You and your provider should design the treatment of your PCOS to fit your goals. For example, if your goal is to get pregnant, then your treatment will require medications to help you ovulate. These medications will solve two problems. First, you will ovulate, which is required if you are going to get pregnant. Second, after you ovulate, your ovaries will produce progesterone, which will protect your endometrium.
On the other hand, if your goal is to treat bothersome excessive hair growth, you might want to consider the birth control pill. The birth control pill works to prevent pregnancy by turning off the signals from your brain to your ovaries. If the ovaries of women with PCOS do not receive a signal from the brain, they stop making excessive amounts of male hormone, and also stop making estrogen. Fortunately, the pill has estrogen in it to replace the estrogen that the ovary is no longer making, and also has a progestin (a type of progesterone) to protect the endometrium. With no male hormone coming from the ovaries after starting the birth control pill, bothersome hair growth will slow down. You may also want to consider adding a medicine called spironolactone, which works directly at the skin to inhibit the stimulating effects of male hormone on hair follicles. The birth control pill and spironolactone work very well together, and often work very well in conjunction with laser hair removal or electrolysis.
If you neither want to have a baby, nor consider excessive hair growth a problem, but have irregular periods, you might still want to consider the birth control pill because it contains a progestin, but many other progestin-containing medications are also options to protect against endometrial cancer.
The relationship between PCOS and diabetes is very important, since diabetes is a major health problem. Insulin resistance and diabetes are risk factors for cardiovascular and peripheral vascular disease, stroke, kidney disease, blindness, and other conditions. Women with PCOS, particularly if overweight, should be tested for diabetes. Diabetes drugs, such as metformin (glucophage), often help women with PCOS to ovulate, even if they are not diabetic. Metformin may also prevent women with insulin resistance from progressing to diabetes.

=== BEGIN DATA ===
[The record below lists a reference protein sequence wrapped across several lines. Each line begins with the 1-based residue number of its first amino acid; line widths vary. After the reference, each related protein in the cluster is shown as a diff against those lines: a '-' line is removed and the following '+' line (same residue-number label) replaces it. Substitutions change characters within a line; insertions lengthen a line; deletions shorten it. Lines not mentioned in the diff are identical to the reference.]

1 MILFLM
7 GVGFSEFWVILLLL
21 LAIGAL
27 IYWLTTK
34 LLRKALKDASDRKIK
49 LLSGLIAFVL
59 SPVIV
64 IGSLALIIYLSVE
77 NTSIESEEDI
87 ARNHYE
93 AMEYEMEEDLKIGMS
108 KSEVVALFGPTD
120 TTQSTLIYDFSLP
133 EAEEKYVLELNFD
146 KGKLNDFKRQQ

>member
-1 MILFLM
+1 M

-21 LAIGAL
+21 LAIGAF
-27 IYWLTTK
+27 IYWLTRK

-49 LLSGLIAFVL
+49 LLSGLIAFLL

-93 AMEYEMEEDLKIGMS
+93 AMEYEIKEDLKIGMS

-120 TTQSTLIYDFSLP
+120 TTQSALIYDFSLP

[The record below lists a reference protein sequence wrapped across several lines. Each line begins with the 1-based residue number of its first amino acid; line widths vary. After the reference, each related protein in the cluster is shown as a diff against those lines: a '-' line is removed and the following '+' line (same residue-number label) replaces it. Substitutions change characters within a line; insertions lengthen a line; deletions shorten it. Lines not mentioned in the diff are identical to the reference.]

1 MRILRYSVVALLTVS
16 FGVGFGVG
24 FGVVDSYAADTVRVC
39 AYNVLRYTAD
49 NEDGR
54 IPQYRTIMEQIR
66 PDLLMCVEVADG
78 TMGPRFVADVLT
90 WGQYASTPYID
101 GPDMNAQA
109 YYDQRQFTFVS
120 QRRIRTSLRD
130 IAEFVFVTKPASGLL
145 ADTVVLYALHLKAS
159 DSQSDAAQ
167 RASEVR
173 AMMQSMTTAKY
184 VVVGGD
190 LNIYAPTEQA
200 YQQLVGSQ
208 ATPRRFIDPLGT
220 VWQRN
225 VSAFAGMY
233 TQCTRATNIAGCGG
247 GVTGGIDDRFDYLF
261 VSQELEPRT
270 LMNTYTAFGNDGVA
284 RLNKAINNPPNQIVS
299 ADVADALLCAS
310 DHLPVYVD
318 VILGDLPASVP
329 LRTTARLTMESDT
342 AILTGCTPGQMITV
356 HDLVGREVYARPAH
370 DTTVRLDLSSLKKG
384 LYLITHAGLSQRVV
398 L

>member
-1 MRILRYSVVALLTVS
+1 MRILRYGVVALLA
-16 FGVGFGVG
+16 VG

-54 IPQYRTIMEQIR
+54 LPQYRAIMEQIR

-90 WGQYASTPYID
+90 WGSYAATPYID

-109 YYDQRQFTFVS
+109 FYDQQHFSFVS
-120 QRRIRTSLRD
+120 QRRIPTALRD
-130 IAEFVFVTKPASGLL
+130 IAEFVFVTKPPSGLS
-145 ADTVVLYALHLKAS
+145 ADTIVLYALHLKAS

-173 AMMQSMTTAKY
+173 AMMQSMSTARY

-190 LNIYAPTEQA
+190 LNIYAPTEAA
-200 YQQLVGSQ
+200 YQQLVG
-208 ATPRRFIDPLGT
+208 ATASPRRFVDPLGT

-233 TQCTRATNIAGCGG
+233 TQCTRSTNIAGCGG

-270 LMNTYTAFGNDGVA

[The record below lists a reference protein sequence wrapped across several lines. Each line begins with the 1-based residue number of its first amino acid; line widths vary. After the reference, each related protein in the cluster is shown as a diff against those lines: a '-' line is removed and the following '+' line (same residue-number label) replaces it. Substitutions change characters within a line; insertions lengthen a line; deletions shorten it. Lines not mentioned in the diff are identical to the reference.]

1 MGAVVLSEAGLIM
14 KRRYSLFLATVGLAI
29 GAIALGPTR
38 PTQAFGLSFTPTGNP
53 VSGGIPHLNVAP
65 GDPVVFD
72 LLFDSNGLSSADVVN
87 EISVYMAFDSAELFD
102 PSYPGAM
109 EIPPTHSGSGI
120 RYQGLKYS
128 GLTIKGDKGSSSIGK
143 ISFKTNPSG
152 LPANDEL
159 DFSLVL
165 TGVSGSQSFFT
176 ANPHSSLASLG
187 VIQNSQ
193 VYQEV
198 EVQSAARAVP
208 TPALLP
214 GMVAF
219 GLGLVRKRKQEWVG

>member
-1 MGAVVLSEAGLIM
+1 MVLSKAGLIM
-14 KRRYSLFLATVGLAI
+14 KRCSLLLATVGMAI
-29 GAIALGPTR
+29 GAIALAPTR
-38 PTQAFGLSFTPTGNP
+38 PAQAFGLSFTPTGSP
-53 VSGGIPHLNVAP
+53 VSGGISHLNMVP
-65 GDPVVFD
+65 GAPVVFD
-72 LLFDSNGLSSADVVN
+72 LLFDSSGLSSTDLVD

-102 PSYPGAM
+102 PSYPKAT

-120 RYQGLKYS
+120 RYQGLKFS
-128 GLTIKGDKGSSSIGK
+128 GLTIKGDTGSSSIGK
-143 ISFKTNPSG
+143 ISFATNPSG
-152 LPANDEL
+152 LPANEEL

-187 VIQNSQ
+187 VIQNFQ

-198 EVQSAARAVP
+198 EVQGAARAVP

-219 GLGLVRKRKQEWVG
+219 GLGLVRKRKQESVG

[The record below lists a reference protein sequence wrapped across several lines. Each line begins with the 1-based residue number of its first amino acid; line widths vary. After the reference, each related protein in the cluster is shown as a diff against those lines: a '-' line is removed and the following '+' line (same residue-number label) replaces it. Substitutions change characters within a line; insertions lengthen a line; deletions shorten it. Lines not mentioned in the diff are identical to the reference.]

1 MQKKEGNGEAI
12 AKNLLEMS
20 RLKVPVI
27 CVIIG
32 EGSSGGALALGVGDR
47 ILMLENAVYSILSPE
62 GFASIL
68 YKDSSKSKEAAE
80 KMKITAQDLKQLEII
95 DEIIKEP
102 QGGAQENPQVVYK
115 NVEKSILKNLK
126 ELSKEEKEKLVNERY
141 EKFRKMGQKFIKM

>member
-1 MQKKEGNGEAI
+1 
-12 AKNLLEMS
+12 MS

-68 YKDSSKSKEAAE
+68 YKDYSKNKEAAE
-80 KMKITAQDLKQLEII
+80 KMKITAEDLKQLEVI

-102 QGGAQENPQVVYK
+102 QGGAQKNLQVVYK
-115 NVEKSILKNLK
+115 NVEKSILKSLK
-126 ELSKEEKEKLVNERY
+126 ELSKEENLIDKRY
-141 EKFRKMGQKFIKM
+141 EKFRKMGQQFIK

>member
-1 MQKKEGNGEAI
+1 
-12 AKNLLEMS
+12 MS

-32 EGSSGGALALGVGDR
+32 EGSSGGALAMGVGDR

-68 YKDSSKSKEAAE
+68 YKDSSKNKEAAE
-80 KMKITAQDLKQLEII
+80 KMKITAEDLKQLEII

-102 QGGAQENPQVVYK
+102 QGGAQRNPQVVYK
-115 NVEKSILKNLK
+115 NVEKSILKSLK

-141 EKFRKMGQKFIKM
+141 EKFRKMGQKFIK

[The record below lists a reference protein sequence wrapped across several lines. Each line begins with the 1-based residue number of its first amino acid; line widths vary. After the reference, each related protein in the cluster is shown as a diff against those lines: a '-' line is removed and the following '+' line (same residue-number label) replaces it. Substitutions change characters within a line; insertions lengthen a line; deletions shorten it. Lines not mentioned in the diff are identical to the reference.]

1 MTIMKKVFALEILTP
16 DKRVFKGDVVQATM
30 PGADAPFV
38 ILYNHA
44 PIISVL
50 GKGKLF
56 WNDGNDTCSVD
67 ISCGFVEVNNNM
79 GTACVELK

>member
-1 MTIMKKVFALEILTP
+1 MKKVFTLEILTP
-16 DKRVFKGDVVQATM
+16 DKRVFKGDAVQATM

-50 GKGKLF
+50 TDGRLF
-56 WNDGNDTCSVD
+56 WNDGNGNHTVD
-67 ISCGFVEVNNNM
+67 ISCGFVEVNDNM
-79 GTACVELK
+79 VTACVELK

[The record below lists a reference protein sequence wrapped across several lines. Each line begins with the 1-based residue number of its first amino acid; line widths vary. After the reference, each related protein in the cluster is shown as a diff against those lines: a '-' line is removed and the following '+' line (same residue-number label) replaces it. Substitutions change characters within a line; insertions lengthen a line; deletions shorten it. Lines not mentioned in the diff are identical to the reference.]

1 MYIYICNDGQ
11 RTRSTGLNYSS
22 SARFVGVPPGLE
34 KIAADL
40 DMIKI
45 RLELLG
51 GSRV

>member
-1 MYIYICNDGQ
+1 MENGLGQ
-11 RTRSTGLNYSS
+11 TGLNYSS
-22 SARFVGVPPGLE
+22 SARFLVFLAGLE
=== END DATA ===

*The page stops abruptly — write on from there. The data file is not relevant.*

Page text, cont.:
Although most of our patients are seeing us in order to get pregnant, all women with PCOS will spend most of their lives not being actively treated for infertility. It is important not to ignore PCOS once you move on (hopefully successfully) from infertility treatment. Diabetes is a serious health problem, but it is a preventable health problem most of the time. Exercise, nutrition, and lifestyle modifications should be tackled seriously. These are big changes that do not happen overnight, but they are the key to diabetes prevention. Furthermore, often a small 5%-10% weight loss will restore regular menstrual cycles, which is a big plus when trying to get pregnant and when trying to prevent endometrial cancer. Beyond infertility therapy, irregular periods should be addressed if they continue. The good news is that lack of ovulation because of PCOS is treatable, and the chances of a successful pregnancy very good.